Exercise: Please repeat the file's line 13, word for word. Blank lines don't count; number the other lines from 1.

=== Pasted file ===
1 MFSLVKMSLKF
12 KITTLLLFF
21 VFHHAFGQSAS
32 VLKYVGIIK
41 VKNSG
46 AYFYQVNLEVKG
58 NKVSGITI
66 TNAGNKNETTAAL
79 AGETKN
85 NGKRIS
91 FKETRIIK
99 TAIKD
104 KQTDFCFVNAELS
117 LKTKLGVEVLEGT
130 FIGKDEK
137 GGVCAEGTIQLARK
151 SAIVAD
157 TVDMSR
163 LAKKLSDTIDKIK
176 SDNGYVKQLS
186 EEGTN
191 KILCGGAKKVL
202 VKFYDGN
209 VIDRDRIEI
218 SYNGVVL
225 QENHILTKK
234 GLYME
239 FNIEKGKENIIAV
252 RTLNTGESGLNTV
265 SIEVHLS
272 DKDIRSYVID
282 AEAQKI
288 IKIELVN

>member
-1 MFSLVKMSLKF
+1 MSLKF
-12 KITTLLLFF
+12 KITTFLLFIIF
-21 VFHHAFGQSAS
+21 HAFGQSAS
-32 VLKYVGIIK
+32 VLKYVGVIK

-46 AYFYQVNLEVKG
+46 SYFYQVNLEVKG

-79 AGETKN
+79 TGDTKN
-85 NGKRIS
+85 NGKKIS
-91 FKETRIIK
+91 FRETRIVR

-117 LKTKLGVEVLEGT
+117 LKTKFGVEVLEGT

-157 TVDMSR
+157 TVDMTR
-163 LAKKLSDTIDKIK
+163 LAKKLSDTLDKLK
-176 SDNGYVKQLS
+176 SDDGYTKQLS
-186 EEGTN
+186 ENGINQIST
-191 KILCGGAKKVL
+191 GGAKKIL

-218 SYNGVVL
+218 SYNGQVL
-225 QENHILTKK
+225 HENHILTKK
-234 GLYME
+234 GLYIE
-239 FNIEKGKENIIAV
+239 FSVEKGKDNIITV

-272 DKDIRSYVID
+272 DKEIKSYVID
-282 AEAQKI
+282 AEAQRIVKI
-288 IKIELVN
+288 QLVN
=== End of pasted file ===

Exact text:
104 KQTDFCFVNAELS